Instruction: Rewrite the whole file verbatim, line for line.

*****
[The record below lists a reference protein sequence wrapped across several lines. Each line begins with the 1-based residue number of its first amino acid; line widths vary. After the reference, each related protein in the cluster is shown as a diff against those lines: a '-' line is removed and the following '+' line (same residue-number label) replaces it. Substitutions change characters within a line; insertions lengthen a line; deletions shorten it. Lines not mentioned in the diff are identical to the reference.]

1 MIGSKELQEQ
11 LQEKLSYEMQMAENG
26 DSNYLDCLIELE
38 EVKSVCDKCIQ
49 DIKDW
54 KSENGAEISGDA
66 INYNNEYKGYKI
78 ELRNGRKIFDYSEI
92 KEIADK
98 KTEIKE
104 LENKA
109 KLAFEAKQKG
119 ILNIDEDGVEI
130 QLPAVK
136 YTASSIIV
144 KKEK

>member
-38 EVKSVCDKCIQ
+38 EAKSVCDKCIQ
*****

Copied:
[The record below lists a reference protein sequence wrapped across several lines. Each line begins with the 1-based residue number of its first amino acid; line widths vary. After the reference, each related protein in the cluster is shown as a diff against those lines: a '-' line is removed and the following '+' line (same residue-number label) replaces it. Substitutions change characters within a line; insertions lengthen a line; deletions shorten it. Lines not mentioned in the diff are identical to the reference.]

1 MIGSKELQEQ
11 LQEKLSYEMQMAENG
26 DSNYLDCLIELE
38 EVKSVCDKCIQ
49 DIKDW
54 KSENGAEISGDA
66 INYNNEYKGYKI
78 ELRNGRKIFDYSEI
92 KEIADK
98 KTEIKE
104 LENKA
109 KLAFEAKQKG
119 ILNIDEDGVEI
130 QLPAVK
136 YTASSIIV
144 KKEK

>member
-38 EVKSVCDKCIQ
+38 EAKSVCDKCIQ